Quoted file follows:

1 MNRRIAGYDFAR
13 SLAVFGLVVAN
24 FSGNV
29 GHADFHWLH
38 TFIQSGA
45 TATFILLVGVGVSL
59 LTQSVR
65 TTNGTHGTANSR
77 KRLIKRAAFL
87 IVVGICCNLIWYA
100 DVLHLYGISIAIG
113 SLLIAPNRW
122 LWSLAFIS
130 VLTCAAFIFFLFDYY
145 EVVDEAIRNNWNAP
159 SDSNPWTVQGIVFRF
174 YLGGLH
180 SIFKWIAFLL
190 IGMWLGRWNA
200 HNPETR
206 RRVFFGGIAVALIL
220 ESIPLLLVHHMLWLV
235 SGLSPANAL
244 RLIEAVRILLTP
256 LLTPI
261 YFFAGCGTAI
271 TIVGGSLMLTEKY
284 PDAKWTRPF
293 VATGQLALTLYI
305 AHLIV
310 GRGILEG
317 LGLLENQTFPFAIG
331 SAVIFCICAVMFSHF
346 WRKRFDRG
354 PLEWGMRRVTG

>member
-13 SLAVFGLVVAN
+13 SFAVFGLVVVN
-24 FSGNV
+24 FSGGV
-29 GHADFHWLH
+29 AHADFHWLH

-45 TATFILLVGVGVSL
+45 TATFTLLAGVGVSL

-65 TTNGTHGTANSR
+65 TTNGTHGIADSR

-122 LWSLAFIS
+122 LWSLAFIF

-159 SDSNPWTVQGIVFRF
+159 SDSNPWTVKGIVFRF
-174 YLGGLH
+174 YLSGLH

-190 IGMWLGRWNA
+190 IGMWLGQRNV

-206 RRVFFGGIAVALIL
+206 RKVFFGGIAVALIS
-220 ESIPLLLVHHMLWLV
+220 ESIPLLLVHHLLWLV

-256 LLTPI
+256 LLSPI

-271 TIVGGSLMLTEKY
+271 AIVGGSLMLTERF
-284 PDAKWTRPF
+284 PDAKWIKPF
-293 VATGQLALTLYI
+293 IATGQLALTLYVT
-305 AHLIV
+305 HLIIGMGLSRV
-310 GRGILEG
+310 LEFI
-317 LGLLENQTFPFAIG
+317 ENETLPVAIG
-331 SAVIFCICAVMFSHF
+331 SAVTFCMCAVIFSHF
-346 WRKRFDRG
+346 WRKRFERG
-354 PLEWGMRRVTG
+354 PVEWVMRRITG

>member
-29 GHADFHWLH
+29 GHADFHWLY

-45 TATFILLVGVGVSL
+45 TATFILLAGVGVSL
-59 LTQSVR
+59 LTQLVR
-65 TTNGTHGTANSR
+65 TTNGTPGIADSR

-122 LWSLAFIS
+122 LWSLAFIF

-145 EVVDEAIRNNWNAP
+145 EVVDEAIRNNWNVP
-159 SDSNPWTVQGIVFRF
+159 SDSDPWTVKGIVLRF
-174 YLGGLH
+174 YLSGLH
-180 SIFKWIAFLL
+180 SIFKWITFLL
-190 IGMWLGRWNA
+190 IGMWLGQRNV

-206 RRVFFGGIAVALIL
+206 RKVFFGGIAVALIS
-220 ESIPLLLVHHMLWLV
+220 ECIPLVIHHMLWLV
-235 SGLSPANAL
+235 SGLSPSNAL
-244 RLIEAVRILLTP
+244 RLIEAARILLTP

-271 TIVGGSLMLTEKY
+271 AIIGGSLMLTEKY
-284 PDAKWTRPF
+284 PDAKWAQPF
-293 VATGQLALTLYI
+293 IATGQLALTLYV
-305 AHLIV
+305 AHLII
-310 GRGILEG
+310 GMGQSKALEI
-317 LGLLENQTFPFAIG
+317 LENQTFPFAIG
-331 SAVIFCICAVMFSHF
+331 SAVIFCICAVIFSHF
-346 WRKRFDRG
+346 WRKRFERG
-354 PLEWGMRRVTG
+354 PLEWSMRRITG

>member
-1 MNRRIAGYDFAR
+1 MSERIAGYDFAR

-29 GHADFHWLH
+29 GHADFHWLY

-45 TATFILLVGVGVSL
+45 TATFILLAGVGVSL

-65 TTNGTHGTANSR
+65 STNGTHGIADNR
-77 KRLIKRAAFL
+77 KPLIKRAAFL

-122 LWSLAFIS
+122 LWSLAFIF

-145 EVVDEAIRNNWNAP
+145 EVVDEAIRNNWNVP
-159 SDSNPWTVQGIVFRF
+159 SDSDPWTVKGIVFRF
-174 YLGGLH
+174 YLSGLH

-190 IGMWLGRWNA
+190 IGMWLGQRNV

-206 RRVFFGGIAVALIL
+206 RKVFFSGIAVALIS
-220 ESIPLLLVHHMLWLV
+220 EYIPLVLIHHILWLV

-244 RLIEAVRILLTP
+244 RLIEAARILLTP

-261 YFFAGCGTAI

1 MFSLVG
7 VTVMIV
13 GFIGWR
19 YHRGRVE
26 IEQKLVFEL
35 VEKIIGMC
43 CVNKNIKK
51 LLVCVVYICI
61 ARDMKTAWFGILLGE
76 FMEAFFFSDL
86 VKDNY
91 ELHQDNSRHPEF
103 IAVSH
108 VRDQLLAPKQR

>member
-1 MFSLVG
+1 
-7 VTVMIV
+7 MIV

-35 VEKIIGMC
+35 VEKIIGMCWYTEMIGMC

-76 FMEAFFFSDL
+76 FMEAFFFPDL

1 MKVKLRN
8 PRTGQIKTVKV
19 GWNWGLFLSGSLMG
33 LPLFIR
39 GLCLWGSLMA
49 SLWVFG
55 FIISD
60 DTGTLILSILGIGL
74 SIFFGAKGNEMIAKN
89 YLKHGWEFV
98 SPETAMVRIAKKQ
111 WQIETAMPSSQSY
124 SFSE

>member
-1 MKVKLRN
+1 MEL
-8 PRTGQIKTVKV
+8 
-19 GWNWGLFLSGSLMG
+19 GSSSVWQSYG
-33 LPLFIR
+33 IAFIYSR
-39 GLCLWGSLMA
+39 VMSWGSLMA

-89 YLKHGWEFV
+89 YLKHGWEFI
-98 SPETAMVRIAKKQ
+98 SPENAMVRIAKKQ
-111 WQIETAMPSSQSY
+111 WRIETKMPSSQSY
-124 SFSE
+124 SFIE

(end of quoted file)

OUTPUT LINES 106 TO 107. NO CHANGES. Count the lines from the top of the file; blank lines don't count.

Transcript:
-244 RLIEAVRILLTP
+244 RLIEAARILLTP